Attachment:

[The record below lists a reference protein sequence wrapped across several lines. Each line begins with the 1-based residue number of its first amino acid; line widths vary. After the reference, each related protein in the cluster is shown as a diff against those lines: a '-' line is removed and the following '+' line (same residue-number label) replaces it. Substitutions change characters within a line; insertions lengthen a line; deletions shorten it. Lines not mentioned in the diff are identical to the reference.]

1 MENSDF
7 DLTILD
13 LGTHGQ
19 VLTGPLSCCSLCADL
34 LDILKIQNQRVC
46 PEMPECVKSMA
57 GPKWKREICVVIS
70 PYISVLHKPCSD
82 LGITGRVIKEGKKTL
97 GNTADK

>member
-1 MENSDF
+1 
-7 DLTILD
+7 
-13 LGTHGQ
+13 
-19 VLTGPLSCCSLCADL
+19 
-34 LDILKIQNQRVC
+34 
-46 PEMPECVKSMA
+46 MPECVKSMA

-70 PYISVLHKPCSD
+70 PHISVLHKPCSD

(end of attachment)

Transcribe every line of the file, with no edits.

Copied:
[The record below lists a reference protein sequence wrapped across several lines. Each line begins with the 1-based residue number of its first amino acid; line widths vary. After the reference, each related protein in the cluster is shown as a diff against those lines: a '-' line is removed and the following '+' line (same residue-number label) replaces it. Substitutions change characters within a line; insertions lengthen a line; deletions shorten it. Lines not mentioned in the diff are identical to the reference.]

1 MENSDF
7 DLTILD
13 LGTHGQ
19 VLTGPLSCCSLCADL
34 LDILKIQNQRVC
46 PEMPECVKSMA
57 GPKWKREICVVIS
70 PYISVLHKPCSD
82 LGITGRVIKEGKKTL
97 GNTADK

>member
-1 MENSDF
+1 
-7 DLTILD
+7 
-13 LGTHGQ
+13 
-19 VLTGPLSCCSLCADL
+19 
-34 LDILKIQNQRVC
+34 
-46 PEMPECVKSMA
+46 MPECVKSMA

-70 PYISVLHKPCSD
+70 PHISVLHKPCSD